Written by Melinia Florez-Cuadros
At NC State, Dr. Max Scott and his lab are engineering transgenic strains of sheep blowfly, which is a pest species in Australia but also serves as model system for the New World screwworm, a closely related blowfly. Screwworm has been eradicated from all of North and Central America. Currently millions of screwworm are reared in a factory in Panama, sterilized by radiation and released along the Colombia border to prevent the pest from moving back to Panama from South America. Additionally, the Scott lab has developed transgenic sheep blowfly that produce only males, a technology that will improve the screwworm genetic control program.
Recently the lab hosted a visit of Dr. Jere Dick, APHIS Associate Administrator, Dr. Esteban Giron, Panama Vice Minister for Agriculture, Dr. Antonio Arroyave and Dr. Francisco Padilla, Co-directors of the Panama-United States Commission for the Eradication and Prevention of Screwworm (COPEG), and COPEG administrative team. New proposals for engaging Central America countries in emergency response and support of future activities of COPEG are necessary for the continuity of the program, as well as the expansion to South America.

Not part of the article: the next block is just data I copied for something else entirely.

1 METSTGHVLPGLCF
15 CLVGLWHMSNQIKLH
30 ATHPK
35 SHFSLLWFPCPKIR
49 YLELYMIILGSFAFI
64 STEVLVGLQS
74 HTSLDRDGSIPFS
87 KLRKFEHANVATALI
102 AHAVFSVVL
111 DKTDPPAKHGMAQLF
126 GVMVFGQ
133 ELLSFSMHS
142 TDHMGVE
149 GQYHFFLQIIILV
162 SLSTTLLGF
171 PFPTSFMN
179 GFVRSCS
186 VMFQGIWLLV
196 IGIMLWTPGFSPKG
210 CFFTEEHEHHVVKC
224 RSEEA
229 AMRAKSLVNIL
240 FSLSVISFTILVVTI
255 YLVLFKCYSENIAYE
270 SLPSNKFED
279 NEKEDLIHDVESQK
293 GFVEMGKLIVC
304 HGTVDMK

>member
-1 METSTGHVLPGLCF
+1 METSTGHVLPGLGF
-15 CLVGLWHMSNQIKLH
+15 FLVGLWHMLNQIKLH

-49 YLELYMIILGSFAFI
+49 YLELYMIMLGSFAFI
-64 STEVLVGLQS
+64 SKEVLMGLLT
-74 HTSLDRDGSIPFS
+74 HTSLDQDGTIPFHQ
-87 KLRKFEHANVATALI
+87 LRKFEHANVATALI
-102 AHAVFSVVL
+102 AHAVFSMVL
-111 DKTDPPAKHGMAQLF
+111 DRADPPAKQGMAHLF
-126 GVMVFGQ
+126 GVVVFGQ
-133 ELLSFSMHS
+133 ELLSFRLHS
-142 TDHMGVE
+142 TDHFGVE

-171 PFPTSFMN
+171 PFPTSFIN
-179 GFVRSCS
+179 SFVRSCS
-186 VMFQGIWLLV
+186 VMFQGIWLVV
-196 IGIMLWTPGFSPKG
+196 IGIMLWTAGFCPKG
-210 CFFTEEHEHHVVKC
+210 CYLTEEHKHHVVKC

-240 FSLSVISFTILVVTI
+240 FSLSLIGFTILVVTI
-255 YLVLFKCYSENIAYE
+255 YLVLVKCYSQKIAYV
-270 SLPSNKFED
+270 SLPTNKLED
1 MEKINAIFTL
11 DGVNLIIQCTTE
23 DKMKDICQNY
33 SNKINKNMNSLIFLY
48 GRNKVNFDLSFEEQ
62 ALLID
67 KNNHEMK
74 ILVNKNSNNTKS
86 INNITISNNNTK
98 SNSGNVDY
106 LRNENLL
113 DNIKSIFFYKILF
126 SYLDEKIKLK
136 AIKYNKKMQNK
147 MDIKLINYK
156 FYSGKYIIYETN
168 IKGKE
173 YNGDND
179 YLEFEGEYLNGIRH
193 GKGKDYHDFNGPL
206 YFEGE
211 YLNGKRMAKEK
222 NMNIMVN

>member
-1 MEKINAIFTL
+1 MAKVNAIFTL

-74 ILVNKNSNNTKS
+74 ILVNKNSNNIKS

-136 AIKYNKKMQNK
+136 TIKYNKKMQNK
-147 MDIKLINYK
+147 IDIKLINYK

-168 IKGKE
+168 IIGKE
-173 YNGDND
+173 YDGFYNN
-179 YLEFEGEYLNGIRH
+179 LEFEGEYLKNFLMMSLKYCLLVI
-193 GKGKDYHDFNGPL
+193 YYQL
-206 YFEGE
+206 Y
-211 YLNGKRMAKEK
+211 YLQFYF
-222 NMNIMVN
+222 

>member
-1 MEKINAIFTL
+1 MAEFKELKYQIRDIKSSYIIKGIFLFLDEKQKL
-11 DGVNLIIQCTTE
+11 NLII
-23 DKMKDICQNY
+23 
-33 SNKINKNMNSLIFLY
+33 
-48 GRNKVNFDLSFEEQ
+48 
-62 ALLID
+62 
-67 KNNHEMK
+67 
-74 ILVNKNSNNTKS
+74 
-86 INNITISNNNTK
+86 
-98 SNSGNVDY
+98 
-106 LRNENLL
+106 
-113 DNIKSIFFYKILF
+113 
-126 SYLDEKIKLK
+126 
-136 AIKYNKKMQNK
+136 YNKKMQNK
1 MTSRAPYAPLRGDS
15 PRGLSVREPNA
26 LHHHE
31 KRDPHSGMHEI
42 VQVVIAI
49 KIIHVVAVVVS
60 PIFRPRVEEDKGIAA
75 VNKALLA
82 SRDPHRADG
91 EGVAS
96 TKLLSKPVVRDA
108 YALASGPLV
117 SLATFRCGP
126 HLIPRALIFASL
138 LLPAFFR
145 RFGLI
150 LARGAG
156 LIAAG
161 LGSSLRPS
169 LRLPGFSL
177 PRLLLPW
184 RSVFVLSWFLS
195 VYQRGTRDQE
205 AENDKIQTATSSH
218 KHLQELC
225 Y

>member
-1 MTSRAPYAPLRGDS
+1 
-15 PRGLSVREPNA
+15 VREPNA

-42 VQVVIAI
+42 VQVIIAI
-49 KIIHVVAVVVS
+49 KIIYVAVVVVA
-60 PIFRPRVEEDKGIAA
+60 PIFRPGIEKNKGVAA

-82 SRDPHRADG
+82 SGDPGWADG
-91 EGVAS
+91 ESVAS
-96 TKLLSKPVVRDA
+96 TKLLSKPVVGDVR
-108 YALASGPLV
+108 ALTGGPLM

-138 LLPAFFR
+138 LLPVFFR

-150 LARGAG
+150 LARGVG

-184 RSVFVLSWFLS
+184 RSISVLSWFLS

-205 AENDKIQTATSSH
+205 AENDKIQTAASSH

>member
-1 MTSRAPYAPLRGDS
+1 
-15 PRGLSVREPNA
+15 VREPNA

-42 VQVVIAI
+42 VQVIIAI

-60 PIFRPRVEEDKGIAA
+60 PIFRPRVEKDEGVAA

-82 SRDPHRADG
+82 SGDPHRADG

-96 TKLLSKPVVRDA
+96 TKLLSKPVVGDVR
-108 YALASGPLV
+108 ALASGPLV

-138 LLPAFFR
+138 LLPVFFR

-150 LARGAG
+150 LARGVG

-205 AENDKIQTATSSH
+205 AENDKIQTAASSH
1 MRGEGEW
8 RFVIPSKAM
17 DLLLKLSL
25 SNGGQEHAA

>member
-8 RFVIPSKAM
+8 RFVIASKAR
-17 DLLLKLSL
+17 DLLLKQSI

Dr. Melina Florez-Cuadros, a member of the Scott lab, described to guests the advances in transgenics strains of blowfly in Raleigh and screwworm in Panama.
Visitors were given a tour of the facilities and a demonstration on injecting blowfly eggs with DNA.
Dr. Florez-Cuadros is the recipient of the Dean’s Diversity Postdoctoral Fellowship 2017-2018 offers by the College of Agriculture and Life Sciences. She is developing efficient methods for making transgenic blowfly and Cas9-mediated genome editing.